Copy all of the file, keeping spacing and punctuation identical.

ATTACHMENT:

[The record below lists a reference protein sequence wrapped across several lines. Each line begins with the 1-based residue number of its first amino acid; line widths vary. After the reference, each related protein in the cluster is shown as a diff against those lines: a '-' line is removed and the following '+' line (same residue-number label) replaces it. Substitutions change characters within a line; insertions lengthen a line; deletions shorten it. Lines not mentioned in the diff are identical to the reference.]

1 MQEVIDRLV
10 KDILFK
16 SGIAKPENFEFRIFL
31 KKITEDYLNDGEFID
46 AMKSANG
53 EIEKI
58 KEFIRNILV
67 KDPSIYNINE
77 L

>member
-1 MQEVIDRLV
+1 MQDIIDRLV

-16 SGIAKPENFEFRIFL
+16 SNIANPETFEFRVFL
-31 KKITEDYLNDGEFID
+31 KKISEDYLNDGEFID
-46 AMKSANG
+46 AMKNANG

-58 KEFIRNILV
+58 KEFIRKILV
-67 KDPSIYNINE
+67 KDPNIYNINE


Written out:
[The record below lists a reference protein sequence wrapped across several lines. Each line begins with the 1-based residue number of its first amino acid; line widths vary. After the reference, each related protein in the cluster is shown as a diff against those lines: a '-' line is removed and the following '+' line (same residue-number label) replaces it. Substitutions change characters within a line; insertions lengthen a line; deletions shorten it. Lines not mentioned in the diff are identical to the reference.]

1 MQEVIDRLV
10 KDILFK
16 SGIAKPENFEFRIFL
31 KKITEDYLNDGEFID
46 AMKSANG
53 EIEKI
58 KEFIRNILV
67 KDPSIYNINE
77 L

>member
-1 MQEVIDRLV
+1 MQDIIDRLV

-16 SGIAKPENFEFRIFL
+16 SNIANPETFEFRVFL
-31 KKITEDYLNDGEFID
+31 KKISEDYLNDGEFID
-46 AMKSANG
+46 AMKNANG

-58 KEFIRNILV
+58 KEFIRKILV
-67 KDPSIYNINE
+67 KDPNIYNINE